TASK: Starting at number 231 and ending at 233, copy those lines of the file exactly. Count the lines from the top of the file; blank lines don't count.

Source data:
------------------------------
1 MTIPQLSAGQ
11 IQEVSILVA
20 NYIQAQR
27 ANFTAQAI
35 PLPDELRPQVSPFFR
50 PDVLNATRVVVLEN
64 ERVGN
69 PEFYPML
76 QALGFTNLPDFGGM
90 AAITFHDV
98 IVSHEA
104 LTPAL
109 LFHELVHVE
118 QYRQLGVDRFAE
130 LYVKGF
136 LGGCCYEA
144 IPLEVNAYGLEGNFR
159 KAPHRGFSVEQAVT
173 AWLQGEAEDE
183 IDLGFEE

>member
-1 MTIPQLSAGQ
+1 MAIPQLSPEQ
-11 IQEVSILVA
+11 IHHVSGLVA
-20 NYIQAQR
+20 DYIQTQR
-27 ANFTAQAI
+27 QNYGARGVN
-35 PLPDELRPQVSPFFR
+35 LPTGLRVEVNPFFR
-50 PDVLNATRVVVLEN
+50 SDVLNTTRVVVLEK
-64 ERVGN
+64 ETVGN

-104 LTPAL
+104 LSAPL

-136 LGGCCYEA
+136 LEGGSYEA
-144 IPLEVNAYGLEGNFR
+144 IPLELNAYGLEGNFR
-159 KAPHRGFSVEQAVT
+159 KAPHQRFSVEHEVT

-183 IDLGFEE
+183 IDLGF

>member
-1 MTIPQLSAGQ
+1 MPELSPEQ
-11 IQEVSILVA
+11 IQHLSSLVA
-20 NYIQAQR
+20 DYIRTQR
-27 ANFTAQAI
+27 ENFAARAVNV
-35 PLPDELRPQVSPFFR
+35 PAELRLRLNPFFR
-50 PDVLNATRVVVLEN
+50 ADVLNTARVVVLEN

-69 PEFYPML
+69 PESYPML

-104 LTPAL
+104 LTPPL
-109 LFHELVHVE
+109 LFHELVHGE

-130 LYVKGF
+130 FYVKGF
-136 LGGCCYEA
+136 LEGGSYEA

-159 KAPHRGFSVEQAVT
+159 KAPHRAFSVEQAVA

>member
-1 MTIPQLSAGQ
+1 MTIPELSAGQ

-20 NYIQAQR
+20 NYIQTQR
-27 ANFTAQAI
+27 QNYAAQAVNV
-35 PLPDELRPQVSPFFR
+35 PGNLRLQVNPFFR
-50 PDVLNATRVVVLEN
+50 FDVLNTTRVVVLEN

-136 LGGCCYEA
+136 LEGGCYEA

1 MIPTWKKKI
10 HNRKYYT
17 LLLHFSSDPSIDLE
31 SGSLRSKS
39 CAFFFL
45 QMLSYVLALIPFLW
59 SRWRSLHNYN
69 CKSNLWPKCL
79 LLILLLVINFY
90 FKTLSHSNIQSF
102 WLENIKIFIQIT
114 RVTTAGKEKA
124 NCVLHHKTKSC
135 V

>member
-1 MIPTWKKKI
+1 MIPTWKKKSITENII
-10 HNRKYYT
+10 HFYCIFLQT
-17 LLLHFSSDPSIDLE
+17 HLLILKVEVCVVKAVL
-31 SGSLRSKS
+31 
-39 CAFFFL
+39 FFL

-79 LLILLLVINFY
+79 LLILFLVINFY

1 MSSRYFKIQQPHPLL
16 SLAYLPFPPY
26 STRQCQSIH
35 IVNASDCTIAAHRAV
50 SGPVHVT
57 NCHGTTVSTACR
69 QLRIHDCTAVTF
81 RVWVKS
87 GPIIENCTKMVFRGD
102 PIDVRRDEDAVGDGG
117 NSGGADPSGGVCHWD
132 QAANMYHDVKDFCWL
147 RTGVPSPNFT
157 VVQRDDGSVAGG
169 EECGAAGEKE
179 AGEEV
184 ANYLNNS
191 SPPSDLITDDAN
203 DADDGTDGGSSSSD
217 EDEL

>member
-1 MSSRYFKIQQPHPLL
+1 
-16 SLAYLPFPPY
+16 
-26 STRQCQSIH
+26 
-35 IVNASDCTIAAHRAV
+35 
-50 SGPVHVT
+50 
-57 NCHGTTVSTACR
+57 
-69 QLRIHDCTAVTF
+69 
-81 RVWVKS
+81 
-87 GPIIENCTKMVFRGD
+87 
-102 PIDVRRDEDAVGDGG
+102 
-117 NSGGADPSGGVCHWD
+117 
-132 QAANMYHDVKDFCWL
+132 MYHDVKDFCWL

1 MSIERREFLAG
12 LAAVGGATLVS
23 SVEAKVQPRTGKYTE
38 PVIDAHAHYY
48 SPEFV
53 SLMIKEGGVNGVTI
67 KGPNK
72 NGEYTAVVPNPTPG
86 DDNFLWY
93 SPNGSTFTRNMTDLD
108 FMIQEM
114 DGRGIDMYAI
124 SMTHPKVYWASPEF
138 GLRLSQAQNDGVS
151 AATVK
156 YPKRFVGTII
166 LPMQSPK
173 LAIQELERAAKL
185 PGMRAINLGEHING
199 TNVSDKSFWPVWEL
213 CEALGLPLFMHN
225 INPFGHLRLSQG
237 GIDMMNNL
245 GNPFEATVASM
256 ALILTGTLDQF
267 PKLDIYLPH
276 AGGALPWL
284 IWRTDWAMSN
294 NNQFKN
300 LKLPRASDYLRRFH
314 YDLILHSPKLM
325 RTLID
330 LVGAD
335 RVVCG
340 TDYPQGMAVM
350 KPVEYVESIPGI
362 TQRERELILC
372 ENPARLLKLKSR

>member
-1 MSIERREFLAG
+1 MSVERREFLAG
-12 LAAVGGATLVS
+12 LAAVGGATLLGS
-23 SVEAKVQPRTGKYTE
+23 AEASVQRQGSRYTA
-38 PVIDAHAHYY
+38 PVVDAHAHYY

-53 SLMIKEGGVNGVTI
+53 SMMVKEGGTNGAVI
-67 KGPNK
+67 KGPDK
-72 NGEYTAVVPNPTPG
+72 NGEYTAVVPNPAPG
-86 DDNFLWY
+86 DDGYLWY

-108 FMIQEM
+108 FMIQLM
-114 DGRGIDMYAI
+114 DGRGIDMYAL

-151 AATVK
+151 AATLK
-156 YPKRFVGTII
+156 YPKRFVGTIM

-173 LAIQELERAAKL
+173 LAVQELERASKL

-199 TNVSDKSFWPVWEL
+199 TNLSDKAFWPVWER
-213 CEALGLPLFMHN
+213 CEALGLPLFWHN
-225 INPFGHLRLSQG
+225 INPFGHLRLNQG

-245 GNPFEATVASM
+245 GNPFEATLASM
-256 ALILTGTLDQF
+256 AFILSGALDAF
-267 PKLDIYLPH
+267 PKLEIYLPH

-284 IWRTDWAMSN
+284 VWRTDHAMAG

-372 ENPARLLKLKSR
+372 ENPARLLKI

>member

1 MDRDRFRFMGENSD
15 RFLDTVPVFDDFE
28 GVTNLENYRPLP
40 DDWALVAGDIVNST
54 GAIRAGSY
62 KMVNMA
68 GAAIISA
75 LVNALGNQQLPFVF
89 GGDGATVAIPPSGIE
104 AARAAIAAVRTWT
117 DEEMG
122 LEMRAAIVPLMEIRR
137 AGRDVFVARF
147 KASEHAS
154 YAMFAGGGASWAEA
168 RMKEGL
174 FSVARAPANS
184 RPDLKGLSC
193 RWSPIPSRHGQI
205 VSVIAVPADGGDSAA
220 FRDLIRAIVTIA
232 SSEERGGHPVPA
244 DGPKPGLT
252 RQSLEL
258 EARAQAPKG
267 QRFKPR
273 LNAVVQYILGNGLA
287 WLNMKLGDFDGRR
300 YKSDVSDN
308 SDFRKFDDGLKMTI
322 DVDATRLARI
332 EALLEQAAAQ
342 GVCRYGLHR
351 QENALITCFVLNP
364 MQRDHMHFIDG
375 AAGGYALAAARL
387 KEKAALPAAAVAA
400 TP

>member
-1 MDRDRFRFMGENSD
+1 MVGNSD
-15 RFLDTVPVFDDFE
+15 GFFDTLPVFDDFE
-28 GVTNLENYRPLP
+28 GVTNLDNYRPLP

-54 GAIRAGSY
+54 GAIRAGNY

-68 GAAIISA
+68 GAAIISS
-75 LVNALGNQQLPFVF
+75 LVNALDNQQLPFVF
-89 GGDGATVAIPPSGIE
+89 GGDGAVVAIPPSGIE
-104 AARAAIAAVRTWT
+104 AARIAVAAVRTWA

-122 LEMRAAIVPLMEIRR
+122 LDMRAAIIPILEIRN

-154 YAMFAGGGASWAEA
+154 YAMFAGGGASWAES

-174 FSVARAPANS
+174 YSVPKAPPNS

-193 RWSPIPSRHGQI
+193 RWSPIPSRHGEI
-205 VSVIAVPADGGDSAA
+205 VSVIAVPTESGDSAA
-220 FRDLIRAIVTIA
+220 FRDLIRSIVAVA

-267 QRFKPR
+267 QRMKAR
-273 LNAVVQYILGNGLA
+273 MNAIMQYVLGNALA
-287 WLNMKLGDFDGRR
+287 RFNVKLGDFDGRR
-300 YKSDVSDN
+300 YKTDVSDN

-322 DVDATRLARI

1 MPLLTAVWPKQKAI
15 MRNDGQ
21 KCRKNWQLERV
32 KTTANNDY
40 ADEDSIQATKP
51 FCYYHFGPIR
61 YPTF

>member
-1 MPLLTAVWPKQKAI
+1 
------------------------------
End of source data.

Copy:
-267 PKLDIYLPH
+267 PKLEIYLPH

-284 IWRTDWAMSN